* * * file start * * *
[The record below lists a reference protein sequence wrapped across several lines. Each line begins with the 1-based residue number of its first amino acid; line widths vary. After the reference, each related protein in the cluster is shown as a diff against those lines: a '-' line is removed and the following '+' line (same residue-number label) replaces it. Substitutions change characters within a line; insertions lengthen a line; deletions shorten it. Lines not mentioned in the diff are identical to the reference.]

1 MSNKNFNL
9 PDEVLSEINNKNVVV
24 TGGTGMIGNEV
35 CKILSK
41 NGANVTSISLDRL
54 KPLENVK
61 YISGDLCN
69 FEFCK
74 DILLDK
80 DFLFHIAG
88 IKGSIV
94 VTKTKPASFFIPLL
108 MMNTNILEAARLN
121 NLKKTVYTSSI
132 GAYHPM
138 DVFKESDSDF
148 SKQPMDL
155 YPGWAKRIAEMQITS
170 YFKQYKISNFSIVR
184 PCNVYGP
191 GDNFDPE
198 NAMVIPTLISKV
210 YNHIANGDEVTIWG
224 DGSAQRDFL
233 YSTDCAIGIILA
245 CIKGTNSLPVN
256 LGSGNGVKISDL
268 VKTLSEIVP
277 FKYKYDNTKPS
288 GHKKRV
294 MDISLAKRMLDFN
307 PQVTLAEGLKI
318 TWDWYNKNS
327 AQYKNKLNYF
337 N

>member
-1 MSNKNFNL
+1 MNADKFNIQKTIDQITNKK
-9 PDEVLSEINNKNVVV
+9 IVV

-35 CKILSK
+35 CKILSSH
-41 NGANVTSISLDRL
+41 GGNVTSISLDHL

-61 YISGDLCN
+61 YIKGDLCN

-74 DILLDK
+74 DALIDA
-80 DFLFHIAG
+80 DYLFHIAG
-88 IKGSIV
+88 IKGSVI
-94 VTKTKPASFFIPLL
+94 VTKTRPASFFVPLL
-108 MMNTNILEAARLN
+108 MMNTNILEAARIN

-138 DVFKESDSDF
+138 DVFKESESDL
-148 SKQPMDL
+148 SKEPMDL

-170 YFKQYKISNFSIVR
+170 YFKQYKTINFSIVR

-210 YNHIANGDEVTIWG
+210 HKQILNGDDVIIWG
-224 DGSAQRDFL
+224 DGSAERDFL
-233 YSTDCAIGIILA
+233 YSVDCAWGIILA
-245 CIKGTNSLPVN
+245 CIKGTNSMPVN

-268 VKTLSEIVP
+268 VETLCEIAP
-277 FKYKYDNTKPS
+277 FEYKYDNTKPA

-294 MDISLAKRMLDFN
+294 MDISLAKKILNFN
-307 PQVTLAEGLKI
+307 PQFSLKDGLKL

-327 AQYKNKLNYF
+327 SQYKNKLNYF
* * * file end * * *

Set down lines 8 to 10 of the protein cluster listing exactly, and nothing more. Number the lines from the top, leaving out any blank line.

61 YISGDLCN
69 FEFCK
74 DILLDK